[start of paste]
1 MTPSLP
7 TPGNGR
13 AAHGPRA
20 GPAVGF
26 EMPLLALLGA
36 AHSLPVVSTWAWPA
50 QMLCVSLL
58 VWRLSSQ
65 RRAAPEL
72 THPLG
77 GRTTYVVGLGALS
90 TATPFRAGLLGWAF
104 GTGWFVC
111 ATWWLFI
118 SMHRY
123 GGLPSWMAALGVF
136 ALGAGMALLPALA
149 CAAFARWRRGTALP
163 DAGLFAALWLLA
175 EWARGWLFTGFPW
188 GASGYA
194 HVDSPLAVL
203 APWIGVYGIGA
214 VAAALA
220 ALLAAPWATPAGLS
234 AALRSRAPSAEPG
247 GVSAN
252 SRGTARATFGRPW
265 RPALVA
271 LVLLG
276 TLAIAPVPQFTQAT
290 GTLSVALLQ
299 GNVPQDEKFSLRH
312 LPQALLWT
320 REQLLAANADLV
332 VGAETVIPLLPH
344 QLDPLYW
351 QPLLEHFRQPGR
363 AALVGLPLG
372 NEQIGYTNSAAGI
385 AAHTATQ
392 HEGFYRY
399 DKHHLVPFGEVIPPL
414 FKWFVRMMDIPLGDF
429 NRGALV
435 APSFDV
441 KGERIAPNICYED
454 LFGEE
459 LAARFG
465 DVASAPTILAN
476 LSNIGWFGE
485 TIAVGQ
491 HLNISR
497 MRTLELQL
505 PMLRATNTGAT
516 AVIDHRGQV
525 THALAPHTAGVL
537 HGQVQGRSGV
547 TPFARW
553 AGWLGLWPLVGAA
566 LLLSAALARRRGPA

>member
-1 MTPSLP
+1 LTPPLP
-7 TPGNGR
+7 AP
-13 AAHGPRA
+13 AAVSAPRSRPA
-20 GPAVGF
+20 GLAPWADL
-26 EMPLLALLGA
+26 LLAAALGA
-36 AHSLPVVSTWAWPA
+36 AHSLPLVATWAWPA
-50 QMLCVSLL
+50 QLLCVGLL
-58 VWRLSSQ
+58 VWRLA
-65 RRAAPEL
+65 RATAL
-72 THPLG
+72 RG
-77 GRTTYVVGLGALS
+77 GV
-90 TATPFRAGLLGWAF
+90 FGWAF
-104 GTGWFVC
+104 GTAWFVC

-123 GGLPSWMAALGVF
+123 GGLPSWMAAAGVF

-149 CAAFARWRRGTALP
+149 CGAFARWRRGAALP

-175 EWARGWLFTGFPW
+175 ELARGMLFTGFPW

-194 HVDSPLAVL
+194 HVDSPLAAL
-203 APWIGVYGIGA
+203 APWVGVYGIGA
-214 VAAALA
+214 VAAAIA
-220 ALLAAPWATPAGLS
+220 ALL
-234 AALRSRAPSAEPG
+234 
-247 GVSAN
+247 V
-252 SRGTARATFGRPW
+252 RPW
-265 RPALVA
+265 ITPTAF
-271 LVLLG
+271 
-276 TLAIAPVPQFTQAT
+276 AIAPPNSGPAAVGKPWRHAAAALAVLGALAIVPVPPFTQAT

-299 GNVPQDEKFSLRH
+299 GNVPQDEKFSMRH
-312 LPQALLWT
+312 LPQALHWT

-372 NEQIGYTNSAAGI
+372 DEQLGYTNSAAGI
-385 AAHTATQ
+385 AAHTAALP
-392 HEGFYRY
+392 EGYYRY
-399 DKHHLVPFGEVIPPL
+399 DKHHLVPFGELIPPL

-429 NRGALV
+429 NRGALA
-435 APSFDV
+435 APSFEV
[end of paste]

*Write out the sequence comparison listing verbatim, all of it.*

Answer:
1 MTPSLP
7 TPGNGR
13 AAHGPRA
20 GPAVGF
26 EMPLLALLGA
36 AHSLPVVSTWAWPA
50 QMLCVSLL
58 VWRLSSQ
65 RRAAPEL
72 THPLG
77 GRTTYVVGLGALS
90 TATPFRAGLLGWAF
104 GTGWFVC
111 ATWWLFI
118 SMHRY
123 GGLPSWMAALGVF
136 ALGAGMALLPALA
149 CAAFARWRRGTALP
163 DAGLFAALWLLA
175 EWARGWLFTGFPW
188 GASGYA
194 HVDSPLAVL
203 APWIGVYGIGA
214 VAAALA
220 ALLAAPWATPAGLS
234 AALRSRAPSAEPG
247 GVSAN
252 SRGTARATFGRPW
265 RPALVA
271 LVLLG
276 TLAIAPVPQFTQAT
290 GTLSVALLQ
299 GNVPQDEKFSLRH
312 LPQALLWT
320 REQLLAANADLV
332 VGAETVIPLLPH
344 QLDPLYW
351 QPLLEHFRQPGR
363 AALVGLPLG
372 NEQIGYTNSAAGI
385 AAHTATQ
392 HEGFYRY
399 DKHHLVPFGEVIPPL
414 FKWFVRMMDIPLGDF
429 NRGALV
435 APSFDV
441 KGERIAPNICYED
454 LFGEE
459 LAARFG
465 DVASAPTILAN
476 LSNIGWFGE
485 TIAVGQ
491 HLNISR
497 MRTLELQL
505 PMLRATNTGAT
516 AVIDHRGQV
525 THALAPHTAGVL
537 HGQVQGRSGV
547 TPFARW
553 AGWLGLWPLVGAA
566 LLLSAALARRRGPA

>member
-1 MTPSLP
+1 LTPPLP
-7 TPGNGR
+7 AP
-13 AAHGPRA
+13 AAVSAPRSRPA
-20 GPAVGF
+20 GLAPWADL
-26 EMPLLALLGA
+26 LLAAALGA
-36 AHSLPVVSTWAWPA
+36 AHSLPLVATWAWPA
-50 QMLCVSLL
+50 QLLCVGLL
-58 VWRLSSQ
+58 VWRLA
-65 RRAAPEL
+65 RATAL
-72 THPLG
+72 RG
-77 GRTTYVVGLGALS
+77 GV
-90 TATPFRAGLLGWAF
+90 FGWAF
-104 GTGWFVC
+104 GTAWFVC

-123 GGLPSWMAALGVF
+123 GGLPSWMAAAGVF

-149 CAAFARWRRGTALP
+149 CGAFARWRRGAALP

-175 EWARGWLFTGFPW
+175 ELARGMLFTGFPW

-194 HVDSPLAVL
+194 HVDSPLAAL
-203 APWIGVYGIGA
+203 APWVGVYGIGA
-214 VAAALA
+214 VAAAIA
-220 ALLAAPWATPAGLS
+220 ALL
-234 AALRSRAPSAEPG
+234 
-247 GVSAN
+247 V
-252 SRGTARATFGRPW
+252 RPW
-265 RPALVA
+265 ITPTAF
-271 LVLLG
+271 
-276 TLAIAPVPQFTQAT
+276 AIAPPNSGPAAVGKPWRHAAAALAVLGALAIVPVPPFTQAT

-299 GNVPQDEKFSLRH
+299 GNVPQDEKFSMRH
-312 LPQALLWT
+312 LPQALHWT

-372 NEQIGYTNSAAGI
+372 DEQLGYTNSAAGI
-385 AAHTATQ
+385 AAHTAALP
-392 HEGFYRY
+392 EGYYRY
-399 DKHHLVPFGEVIPPL
+399 DKHHLVPFGELIPPL

-429 NRGALV
+429 NRGALA
-435 APSFDV
+435 APSFEV